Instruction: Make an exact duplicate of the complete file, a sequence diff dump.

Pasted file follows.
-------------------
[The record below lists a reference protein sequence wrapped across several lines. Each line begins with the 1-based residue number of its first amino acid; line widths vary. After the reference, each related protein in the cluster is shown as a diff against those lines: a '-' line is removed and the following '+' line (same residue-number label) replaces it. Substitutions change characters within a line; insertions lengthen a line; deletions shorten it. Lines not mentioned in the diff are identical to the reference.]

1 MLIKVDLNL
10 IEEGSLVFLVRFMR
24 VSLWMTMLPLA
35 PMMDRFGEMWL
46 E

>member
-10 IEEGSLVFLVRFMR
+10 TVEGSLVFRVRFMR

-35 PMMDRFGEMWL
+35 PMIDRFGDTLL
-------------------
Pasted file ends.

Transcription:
[The record below lists a reference protein sequence wrapped across several lines. Each line begins with the 1-based residue number of its first amino acid; line widths vary. After the reference, each related protein in the cluster is shown as a diff against those lines: a '-' line is removed and the following '+' line (same residue-number label) replaces it. Substitutions change characters within a line; insertions lengthen a line; deletions shorten it. Lines not mentioned in the diff are identical to the reference.]

1 MLIKVDLNL
10 IEEGSLVFLVRFMR
24 VSLWMTMLPLA
35 PMMDRFGEMWL
46 E

>member
-10 IEEGSLVFLVRFMR
+10 TVEGSLVFRVRFMR

-35 PMMDRFGEMWL
+35 PMIDRFGDTLL